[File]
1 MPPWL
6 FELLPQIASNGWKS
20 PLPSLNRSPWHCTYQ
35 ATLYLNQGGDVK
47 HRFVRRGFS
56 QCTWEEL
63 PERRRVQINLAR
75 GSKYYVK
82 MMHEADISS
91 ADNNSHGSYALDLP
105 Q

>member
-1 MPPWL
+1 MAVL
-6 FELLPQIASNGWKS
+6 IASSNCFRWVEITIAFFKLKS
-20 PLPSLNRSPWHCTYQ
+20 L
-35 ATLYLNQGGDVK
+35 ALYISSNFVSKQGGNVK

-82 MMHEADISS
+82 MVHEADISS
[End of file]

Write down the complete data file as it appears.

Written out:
1 MPPWL
6 FELLPQIASNGWKS
20 PLPSLNRSPWHCTYQ
35 ATLYLNQGGDVK
47 HRFVRRGFS
56 QCTWEEL
63 PERRRVQINLAR
75 GSKYYVK
82 MMHEADISS
91 ADNNSHGSYALDLP
105 Q

>member
-1 MPPWL
+1 MAVL
-6 FELLPQIASNGWKS
+6 IASSNCFRWVEITIAFFKLKS
-20 PLPSLNRSPWHCTYQ
+20 L
-35 ATLYLNQGGDVK
+35 ALYISSNFVSKQGGNVK

-82 MMHEADISS
+82 MVHEADISS